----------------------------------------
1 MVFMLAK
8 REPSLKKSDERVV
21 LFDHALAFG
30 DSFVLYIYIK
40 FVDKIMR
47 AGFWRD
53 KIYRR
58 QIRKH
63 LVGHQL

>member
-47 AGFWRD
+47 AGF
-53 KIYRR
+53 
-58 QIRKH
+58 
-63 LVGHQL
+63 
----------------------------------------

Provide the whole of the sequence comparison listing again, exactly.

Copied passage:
1 MVFMLAK
8 REPSLKKSDERVV
21 LFDHALAFG
30 DSFVLYIYIK
40 FVDKIMR
47 AGFWRD
53 KIYRR
58 QIRKH
63 LVGHQL

>member
-47 AGFWRD
+47 AGF
-53 KIYRR
+53 
-58 QIRKH
+58 
-63 LVGHQL
+63 